This trade was most likely done as a hedge against a stock position, in order to reduce the trader's downside risk if Thursday's event failed to impress. This trade was also likely done to take advantage of elevated implied volatility in these options ahead of the announcement.
Since the announcement, the implied volatility in these options has declined by 1.5 points, which has helped to offset the effect of the calls moving into the money. In other words, while the stock did move against this options position, the trader was helped by the fact that options as a whole lost value. If this trade was done against stock, then it is a winner: The calls are now worth $0.80, but the stock is up by $0.90, which means that the entire covered call position is up $0.60 on the day.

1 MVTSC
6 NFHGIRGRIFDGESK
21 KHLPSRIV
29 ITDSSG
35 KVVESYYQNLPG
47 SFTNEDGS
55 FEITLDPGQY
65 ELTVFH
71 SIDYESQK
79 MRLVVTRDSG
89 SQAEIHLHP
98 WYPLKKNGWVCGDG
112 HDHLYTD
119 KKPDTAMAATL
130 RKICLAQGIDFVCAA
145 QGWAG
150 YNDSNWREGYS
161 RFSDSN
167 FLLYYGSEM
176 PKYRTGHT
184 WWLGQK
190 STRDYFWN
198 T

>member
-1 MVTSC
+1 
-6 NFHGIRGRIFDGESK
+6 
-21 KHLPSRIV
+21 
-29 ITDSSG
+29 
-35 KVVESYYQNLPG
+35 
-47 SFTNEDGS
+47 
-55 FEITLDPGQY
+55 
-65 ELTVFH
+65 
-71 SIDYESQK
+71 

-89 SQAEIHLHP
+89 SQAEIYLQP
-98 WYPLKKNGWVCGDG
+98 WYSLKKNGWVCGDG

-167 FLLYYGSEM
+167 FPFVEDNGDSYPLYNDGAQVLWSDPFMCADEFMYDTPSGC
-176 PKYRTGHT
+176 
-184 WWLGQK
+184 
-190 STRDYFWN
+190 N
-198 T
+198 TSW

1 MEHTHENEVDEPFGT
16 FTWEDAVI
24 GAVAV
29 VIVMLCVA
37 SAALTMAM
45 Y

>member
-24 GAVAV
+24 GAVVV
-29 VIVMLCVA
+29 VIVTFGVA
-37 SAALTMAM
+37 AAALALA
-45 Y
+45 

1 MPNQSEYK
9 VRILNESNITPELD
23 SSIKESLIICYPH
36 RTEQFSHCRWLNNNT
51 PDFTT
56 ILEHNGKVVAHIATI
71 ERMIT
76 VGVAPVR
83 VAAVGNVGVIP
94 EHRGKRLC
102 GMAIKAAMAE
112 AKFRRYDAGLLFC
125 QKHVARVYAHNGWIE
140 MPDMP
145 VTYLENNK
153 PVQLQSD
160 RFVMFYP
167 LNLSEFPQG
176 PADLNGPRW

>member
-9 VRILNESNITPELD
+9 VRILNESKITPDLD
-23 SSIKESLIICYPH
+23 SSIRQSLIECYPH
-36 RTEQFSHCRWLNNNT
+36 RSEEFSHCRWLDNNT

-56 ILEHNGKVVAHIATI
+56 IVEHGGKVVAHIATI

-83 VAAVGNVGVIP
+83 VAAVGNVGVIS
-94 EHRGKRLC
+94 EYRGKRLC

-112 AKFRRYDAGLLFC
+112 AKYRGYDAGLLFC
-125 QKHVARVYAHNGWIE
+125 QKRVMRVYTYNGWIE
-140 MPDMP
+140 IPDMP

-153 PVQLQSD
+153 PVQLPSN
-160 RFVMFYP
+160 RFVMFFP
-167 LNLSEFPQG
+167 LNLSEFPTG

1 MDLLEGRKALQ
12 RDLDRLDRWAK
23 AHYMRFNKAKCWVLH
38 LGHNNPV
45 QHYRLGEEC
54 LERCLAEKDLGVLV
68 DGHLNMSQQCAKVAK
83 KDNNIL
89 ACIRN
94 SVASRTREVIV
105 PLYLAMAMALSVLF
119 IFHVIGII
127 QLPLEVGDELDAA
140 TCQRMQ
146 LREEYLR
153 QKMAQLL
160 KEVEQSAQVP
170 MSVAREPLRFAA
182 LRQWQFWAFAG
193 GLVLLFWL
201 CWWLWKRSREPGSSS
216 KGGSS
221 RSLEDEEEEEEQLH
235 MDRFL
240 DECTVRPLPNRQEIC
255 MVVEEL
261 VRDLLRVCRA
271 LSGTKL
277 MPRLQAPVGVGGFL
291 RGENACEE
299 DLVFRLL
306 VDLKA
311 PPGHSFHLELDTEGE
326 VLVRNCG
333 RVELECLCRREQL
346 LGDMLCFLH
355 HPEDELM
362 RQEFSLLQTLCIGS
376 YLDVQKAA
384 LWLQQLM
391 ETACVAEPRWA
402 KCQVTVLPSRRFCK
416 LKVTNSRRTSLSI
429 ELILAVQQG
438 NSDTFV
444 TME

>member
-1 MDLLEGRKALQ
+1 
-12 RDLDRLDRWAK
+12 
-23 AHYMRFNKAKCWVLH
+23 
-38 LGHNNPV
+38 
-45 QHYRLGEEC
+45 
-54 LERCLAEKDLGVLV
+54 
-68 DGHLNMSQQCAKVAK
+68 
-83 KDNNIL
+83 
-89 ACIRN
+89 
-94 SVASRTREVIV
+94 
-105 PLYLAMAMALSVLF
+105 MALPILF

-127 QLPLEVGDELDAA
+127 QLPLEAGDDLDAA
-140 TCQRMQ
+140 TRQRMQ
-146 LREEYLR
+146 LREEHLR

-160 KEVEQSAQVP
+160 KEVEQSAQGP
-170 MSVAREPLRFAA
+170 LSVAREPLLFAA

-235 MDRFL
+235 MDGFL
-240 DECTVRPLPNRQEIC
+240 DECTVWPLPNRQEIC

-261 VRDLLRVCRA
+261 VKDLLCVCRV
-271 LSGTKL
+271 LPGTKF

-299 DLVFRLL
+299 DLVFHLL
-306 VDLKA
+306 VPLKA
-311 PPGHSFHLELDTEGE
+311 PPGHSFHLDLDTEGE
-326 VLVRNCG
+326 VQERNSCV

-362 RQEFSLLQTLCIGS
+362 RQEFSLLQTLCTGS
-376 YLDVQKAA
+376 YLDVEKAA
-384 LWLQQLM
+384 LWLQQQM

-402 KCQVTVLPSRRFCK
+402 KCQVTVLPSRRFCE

Now we are seeing traders more aggressively sell puts and buy calls, which is a bullish sign for Facebook shares, and could be an indication that this is a good time to lift hedges and get more upside exposure to the stock. Facebook has some support under it at the $25 level, which coincides with the 200-day moving average, and helps to skew the risk/reward in favor of a long position so long as the stock holds here.
—Brian Stutland is Managing Member of Stutland Equities and a contributor to CNBC's "Options Action."